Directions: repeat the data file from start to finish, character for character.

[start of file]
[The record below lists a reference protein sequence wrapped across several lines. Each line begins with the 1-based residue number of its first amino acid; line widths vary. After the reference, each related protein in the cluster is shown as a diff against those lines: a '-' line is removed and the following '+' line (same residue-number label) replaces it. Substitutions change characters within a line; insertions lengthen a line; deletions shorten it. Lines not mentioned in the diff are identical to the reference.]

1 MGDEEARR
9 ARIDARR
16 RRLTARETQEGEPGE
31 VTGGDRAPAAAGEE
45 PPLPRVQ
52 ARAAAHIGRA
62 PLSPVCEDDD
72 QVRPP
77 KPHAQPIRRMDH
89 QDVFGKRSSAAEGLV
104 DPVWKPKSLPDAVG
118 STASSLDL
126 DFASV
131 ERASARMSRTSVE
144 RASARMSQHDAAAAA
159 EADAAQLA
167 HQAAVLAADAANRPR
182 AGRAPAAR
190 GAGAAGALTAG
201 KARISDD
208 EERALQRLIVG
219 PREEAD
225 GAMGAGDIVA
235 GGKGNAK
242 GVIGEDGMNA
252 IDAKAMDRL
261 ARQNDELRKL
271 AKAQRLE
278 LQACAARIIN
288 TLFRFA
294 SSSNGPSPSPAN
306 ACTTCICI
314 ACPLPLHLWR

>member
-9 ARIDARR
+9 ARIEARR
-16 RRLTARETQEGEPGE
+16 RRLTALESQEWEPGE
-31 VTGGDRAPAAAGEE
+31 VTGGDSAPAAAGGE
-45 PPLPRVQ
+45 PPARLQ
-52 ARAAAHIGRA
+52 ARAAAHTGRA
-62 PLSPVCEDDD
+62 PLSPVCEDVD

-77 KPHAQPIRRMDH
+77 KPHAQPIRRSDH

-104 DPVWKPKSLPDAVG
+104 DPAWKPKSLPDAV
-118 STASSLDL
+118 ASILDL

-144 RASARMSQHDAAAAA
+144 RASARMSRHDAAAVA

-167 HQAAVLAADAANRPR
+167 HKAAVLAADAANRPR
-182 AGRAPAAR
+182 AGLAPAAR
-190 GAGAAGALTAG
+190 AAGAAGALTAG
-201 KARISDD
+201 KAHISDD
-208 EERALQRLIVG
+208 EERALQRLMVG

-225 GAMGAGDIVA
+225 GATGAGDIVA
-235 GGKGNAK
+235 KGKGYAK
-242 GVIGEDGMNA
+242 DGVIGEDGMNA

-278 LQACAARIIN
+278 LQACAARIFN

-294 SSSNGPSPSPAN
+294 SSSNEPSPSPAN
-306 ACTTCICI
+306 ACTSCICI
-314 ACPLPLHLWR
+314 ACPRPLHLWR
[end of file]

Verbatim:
[The record below lists a reference protein sequence wrapped across several lines. Each line begins with the 1-based residue number of its first amino acid; line widths vary. After the reference, each related protein in the cluster is shown as a diff against those lines: a '-' line is removed and the following '+' line (same residue-number label) replaces it. Substitutions change characters within a line; insertions lengthen a line; deletions shorten it. Lines not mentioned in the diff are identical to the reference.]

1 MGDEEARR
9 ARIDARR
16 RRLTARETQEGEPGE
31 VTGGDRAPAAAGEE
45 PPLPRVQ
52 ARAAAHIGRA
62 PLSPVCEDDD
72 QVRPP
77 KPHAQPIRRMDH
89 QDVFGKRSSAAEGLV
104 DPVWKPKSLPDAVG
118 STASSLDL
126 DFASV
131 ERASARMSRTSVE
144 RASARMSQHDAAAAA
159 EADAAQLA
167 HQAAVLAADAANRPR
182 AGRAPAAR
190 GAGAAGALTAG
201 KARISDD
208 EERALQRLIVG
219 PREEAD
225 GAMGAGDIVA
235 GGKGNAK
242 GVIGEDGMNA
252 IDAKAMDRL
261 ARQNDELRKL
271 AKAQRLE
278 LQACAARIIN
288 TLFRFA
294 SSSNGPSPSPAN
306 ACTTCICI
314 ACPLPLHLWR

>member
-9 ARIDARR
+9 ARIEARR
-16 RRLTARETQEGEPGE
+16 RRLTALESQEWEPGE
-31 VTGGDRAPAAAGEE
+31 VTGGDSAPAAAGGE
-45 PPLPRVQ
+45 PPARLQ
-52 ARAAAHIGRA
+52 ARAAAHTGRA
-62 PLSPVCEDDD
+62 PLSPVCEDVD

-77 KPHAQPIRRMDH
+77 KPHAQPIRRSDH

-104 DPVWKPKSLPDAVG
+104 DPAWKPKSLPDAV
-118 STASSLDL
+118 ASILDL

-144 RASARMSQHDAAAAA
+144 RASARMSRHDAAAVA

-167 HQAAVLAADAANRPR
+167 HKAAVLAADAANRPR
-182 AGRAPAAR
+182 AGLAPAAR
-190 GAGAAGALTAG
+190 AAGAAGALTAG
-201 KARISDD
+201 KAHISDD
-208 EERALQRLIVG
+208 EERALQRLMVG

-225 GAMGAGDIVA
+225 GATGAGDIVA
-235 GGKGNAK
+235 KGKGYAK
-242 GVIGEDGMNA
+242 DGVIGEDGMNA

-278 LQACAARIIN
+278 LQACAARIFN

-294 SSSNGPSPSPAN
+294 SSSNEPSPSPAN
-306 ACTTCICI
+306 ACTSCICI
-314 ACPLPLHLWR
+314 ACPRPLHLWR